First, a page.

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Tennessee Special Warranty Deed

In Tennessee, title to real property can be transferred from one party to another using a special warranty deed. When recorded, a special warranty deed conveys an interest in real property to the named grantee with limited warranties of title.

In Tennessee, special warranty deeds are statutory. They must use the term "convey," as well as contain specific covenant language that the grantor is "seized and possessed of this land, and [has] a right to convey it." The deed warrants "the title against all persons claiming under [him or her]" (T.C.A. 66-5-103(1)(B)). This means that the deed will not protect the grantee against title issues that arose prior to the time the grantor acquired title.

A lawful special warranty deed includes the grantor's full name, mailing address, and marital status, the consideration given for the transfer, and the grantee's full name, marital status, vesting, and mailing address. Vesting describes how the grantee holds title to the property. Generally, real property is owned in either sole ownership or in co-ownership. For Tennessee residential property, the primary methods for holding title are tenancy in common and tenancy by entirety. A conveyance of real estate to two or more persons creates a tenancy in common. Married couples have the option to vests as tenants by entirety. T.C.A. 66-1-107 abolishes survivorship in joint tenancy. Consult a lawyer for questions regarding joint tenancy and/or survivorship rights in Tennessee.

As with any conveyance of realty, a special warranty deed requires a complete legal description of the parcel. Recite the prior deed reference to maintain a clear chain of title, and detail any restrictions associated with the property. The deed must be acknowledged by the grantor (and his or her spouse, if applicable) in the presence of a notary. Finally, the deed must meet all state and local standards for recorded documents.

Record the original completed deed, along with any additional materials, at the recorder's office in the county where the property is located. Recordation taxes are due upon recording. See 67-4-409 for exemptions. Refer to the same statute and contact the appropriate recorder's office for information on up-to-date fees.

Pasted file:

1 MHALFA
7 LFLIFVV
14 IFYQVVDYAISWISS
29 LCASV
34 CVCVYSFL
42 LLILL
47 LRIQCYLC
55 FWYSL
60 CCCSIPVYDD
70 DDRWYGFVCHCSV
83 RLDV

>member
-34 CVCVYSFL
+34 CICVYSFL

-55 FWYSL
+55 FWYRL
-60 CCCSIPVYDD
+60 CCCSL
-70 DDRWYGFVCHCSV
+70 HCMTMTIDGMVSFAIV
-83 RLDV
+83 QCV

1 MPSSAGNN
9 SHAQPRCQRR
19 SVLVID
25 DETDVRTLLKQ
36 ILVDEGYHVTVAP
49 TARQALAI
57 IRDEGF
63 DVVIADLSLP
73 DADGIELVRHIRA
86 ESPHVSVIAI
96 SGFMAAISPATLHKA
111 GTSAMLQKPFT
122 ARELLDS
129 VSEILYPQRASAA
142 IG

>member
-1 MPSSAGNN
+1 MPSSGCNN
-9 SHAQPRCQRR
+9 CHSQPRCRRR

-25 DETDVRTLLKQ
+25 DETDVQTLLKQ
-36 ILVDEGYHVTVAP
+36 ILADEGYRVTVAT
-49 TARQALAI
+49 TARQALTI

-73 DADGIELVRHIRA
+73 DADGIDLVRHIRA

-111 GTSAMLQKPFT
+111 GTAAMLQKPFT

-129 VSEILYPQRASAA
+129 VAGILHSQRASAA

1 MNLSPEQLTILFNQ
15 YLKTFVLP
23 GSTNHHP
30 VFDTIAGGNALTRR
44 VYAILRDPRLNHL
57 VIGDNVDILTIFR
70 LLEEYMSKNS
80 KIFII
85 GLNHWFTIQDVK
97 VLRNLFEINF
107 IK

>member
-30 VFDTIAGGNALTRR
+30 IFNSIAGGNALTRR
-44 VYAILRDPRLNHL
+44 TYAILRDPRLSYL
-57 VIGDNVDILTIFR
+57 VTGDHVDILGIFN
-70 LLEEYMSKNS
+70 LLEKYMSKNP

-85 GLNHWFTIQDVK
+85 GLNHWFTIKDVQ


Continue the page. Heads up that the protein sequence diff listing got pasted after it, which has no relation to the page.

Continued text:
This article is provided for informational purposes only and is not a substitute for the advice of an attorney. Contact a Tennessee lawyer with any questions related to the transfer of real property.

Deeds.com Tennessee Special Warranty Deed Forms Have Been Updated as Recently as Monday September 14, 2020

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Anthony F. said: quick, easy and simple. Also thank you for having the e-submission area particularly with the Covid-19 /Shelter in place things happening.

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sara g. said: THIS WAS A USER FRIENDLY FORM, WAS ABLE TO COMPLETE WITHIN A SHORT TIME. THANK YOU

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Glenella J. said: I wish you had the older deeds online to look at. Other than that, I was very satisfied with my experience.

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Ronald T H. said: Wow ! Easy to use. Thanks Ron Holt

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A. S. said: First, I am glad that you gave a blank copy, an example copy, and a 'guide'. It made it much easier to do. Overall I was very happy with your products and organization... however, things got pretty confusing and I have a pretty 'serious' law background in Real Estate and Civil law. With that said, I spent about 10+ hours getting my work done, using the Deed of Trust and Promissory note from you and there were a few problems: First, it would be FANTASTIC if you actually aligned your guide to actually match the Deed or Promissory Note. What I mean is that if the Deed says 'section (E)' then your guide shouldn't be 'randomly' numbered as 1,2,3, for advice/instructions, but should EXACTLY match 'section (E)'. Some places you have to 'hunt' for what you are looking for, and if you did it based on my suggestion, you wouldn't need to 'hunt' and it would avoid confusion. 2nd: This one really 'hurt'... you had something called the 'Deed of Trust Master Form' yet you had basically no information on what it was or how to use it. The only information you had was a small section at the top of the 'Short Form Deed of Trust Guide'. Holy Cow, was that 'section' super confusing. I still don't know if I did it correctly, but your guide says only put a return address on it and leave the rest of the 16 or so page Deed of Trust beneath it blank... and then include your 'Deed of Trust' (I had to assume the short form deed that I had just created) as part of it. I had to assume that I had to print off the entire 17 page or so title page and blank deed. I also had to assume that the promissory note was supposed to be EXHIBIT A or B on the Short Form Deed. It would be great if someone would take a serious look at that short section in your 'Short Form Deed of Trust Guide' and realize that those of us using your products are seriously turning this into a county clerk to file and that most of us, probably already have a property that has an existing Deed... or at least can find one in the county records if necessary... and make sure that you make a distinction between the Deed for the property that already exists, versus the Deed of Trust and Promissory note that we are trying to file. Thanks.

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Beverly H. said: Thanks!!

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Tennessee Special Warranty Deed Form